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Ready for Solids?

Spoons? Check. Plastic dishes? Yup. Bibs? Got tons. You've been counting the days and lining up supplies as you approach this exciting milestone: your baby's first solid food. But how will you know she's ready, and what's the best way to begin? Below you'll find the developmental clues to watch for so you'll be able to gauge her interest in food at each stage and her ability to eat it as she grows. But remember, not all babies are the same; your friend's tot may zoom through those tiny jars, while yours repeatedly spits out her cereal. Take heart  -- and take it slow. Before you know it, she'll be gobbling up everything in sight.

4 to 6 months

Breast milk/formula
The bulk of your baby's nutrition comes from breast milk or formula  -- about 32 ounces a day, which means 6 to 8 nursing sessions or 4 to 5 bottles. Solids should only complement, not replace, her liquid diet.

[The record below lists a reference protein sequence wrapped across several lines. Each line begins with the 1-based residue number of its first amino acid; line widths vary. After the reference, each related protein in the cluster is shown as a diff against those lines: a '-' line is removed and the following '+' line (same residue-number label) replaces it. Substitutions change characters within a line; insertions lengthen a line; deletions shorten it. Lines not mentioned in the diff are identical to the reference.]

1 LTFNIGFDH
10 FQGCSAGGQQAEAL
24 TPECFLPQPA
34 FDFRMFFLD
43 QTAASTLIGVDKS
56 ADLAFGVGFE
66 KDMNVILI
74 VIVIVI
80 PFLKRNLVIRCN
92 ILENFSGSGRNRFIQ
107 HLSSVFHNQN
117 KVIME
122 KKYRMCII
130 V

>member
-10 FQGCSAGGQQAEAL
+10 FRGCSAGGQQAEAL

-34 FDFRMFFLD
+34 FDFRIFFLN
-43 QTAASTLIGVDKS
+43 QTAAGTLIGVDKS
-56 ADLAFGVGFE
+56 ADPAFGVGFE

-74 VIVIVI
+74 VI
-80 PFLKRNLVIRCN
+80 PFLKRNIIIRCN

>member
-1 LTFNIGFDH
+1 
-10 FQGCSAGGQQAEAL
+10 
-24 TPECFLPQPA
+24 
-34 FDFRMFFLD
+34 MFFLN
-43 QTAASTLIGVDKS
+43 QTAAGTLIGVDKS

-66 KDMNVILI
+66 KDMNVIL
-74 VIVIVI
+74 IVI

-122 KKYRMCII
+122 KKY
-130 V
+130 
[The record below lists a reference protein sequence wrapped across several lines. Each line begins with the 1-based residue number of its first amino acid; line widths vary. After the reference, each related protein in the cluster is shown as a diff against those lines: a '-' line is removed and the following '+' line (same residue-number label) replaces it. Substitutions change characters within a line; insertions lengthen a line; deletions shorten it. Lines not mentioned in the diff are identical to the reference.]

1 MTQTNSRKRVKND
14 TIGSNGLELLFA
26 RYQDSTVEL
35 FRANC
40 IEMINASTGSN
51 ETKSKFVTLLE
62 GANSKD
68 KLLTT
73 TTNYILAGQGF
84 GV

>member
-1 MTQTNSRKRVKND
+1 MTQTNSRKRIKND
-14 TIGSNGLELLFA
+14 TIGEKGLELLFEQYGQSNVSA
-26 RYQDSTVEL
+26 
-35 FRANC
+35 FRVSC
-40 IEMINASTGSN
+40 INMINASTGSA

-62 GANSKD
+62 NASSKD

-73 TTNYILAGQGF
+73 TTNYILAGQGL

Watch for
You'll know the time is right if your baby holds her head up well, sits with little support, and shows interest in food. She should also be past the "tongue thrust" stage, where she pushes the food out of her mouth as soon as it comes in. Be aware that it can take days for her to learn to swallow those early meals. If your baby rejects your attempts, just give up and try again in a few days.

Start with